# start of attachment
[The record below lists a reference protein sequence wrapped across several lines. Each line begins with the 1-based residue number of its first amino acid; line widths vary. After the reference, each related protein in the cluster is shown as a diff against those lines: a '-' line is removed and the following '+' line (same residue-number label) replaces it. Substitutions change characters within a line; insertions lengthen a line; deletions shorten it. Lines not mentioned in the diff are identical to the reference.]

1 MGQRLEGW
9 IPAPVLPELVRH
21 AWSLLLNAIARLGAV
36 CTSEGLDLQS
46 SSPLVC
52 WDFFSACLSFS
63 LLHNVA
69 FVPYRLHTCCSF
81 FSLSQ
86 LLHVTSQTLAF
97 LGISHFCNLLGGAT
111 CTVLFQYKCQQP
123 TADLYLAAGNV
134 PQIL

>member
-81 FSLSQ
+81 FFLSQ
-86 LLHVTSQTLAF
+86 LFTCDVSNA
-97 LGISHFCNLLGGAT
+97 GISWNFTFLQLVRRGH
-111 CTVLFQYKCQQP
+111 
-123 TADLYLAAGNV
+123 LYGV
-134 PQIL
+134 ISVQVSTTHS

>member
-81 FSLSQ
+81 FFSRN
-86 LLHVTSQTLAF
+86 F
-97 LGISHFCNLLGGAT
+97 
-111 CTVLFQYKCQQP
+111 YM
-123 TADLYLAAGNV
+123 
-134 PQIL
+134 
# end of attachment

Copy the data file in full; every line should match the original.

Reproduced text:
[The record below lists a reference protein sequence wrapped across several lines. Each line begins with the 1-based residue number of its first amino acid; line widths vary. After the reference, each related protein in the cluster is shown as a diff against those lines: a '-' line is removed and the following '+' line (same residue-number label) replaces it. Substitutions change characters within a line; insertions lengthen a line; deletions shorten it. Lines not mentioned in the diff are identical to the reference.]

1 MGQRLEGW
9 IPAPVLPELVRH
21 AWSLLLNAIARLGAV
36 CTSEGLDLQS
46 SSPLVC
52 WDFFSACLSFS
63 LLHNVA
69 FVPYRLHTCCSF
81 FSLSQ
86 LLHVTSQTLAF
97 LGISHFCNLLGGAT
111 CTVLFQYKCQQP
123 TADLYLAAGNV
134 PQIL

>member
-81 FSLSQ
+81 FFLSQ
-86 LLHVTSQTLAF
+86 LFTCDVSNA
-97 LGISHFCNLLGGAT
+97 GISWNFTFLQLVRRGH
-111 CTVLFQYKCQQP
+111 
-123 TADLYLAAGNV
+123 LYGV
-134 PQIL
+134 ISVQVSTTHS

>member
-81 FSLSQ
+81 FFSRN
-86 LLHVTSQTLAF
+86 F
-97 LGISHFCNLLGGAT
+97 
-111 CTVLFQYKCQQP
+111 YM
-123 TADLYLAAGNV
+123 
-134 PQIL
+134 